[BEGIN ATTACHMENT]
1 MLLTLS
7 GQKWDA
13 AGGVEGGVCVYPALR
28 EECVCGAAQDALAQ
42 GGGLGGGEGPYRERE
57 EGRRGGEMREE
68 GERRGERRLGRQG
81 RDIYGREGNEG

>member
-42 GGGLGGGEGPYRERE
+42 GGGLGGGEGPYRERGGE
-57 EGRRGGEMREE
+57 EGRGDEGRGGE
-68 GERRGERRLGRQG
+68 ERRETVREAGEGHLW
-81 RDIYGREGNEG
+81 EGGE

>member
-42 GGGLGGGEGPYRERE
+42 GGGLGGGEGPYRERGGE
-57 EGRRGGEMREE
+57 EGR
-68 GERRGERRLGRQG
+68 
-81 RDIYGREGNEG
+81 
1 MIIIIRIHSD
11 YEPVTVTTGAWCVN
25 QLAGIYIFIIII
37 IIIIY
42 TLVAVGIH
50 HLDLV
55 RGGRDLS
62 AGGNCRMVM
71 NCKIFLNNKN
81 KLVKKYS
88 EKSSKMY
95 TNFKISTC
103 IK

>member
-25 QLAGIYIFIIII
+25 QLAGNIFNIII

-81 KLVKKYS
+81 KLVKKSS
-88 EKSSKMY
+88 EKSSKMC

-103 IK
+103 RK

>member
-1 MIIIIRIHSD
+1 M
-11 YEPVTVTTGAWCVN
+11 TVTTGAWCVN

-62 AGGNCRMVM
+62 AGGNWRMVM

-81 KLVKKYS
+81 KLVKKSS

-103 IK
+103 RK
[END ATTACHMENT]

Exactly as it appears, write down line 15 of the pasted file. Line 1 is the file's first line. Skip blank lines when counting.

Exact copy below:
+68 ERRETVREAGEGHLW